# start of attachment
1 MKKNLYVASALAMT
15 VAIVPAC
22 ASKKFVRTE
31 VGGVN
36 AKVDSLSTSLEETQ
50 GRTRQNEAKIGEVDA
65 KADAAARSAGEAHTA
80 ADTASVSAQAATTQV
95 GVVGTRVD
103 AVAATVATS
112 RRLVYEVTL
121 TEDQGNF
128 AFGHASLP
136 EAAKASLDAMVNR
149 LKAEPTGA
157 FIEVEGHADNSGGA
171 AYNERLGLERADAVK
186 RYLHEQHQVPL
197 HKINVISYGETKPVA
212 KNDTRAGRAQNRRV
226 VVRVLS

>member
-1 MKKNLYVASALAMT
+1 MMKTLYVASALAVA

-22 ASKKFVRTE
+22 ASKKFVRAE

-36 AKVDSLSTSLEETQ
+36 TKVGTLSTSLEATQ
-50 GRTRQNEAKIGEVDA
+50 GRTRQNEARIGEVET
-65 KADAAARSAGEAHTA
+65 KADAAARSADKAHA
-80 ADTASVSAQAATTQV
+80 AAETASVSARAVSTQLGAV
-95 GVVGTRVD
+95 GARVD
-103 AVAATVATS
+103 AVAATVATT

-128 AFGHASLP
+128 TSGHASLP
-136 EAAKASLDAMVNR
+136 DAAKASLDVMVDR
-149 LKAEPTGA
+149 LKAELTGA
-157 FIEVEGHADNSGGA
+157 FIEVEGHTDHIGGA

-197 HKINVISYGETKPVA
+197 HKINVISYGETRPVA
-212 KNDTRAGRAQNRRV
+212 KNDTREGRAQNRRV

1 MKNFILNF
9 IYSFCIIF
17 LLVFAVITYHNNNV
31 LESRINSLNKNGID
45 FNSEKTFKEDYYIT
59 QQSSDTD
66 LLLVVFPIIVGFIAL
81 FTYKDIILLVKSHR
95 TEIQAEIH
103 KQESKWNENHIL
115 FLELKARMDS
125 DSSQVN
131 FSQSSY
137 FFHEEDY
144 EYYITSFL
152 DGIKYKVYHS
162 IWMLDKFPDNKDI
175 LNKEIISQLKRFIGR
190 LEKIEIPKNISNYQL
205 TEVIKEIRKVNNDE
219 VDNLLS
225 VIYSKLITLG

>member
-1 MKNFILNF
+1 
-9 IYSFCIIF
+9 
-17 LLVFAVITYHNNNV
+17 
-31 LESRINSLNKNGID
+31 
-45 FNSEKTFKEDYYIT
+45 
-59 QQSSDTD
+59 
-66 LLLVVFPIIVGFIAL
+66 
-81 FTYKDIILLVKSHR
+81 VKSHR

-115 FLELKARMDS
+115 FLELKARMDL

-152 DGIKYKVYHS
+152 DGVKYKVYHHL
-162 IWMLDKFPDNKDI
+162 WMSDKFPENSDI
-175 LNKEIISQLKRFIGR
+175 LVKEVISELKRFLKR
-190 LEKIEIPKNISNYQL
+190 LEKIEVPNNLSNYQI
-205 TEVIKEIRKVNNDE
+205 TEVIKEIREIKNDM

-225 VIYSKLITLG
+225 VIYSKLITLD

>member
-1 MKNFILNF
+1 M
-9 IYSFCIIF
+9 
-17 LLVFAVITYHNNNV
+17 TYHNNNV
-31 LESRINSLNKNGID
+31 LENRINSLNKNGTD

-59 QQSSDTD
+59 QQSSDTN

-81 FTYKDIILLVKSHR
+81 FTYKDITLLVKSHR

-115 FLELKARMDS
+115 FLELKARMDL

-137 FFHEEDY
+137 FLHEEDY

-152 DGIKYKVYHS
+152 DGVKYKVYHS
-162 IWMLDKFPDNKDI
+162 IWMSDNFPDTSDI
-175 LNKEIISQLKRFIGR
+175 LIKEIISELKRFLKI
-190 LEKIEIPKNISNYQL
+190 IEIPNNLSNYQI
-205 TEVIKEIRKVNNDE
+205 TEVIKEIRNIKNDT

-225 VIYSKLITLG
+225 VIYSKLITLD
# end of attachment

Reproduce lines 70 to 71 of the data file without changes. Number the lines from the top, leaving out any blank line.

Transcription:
205 TEVIKEIRKVNNDE
219 VDNLLS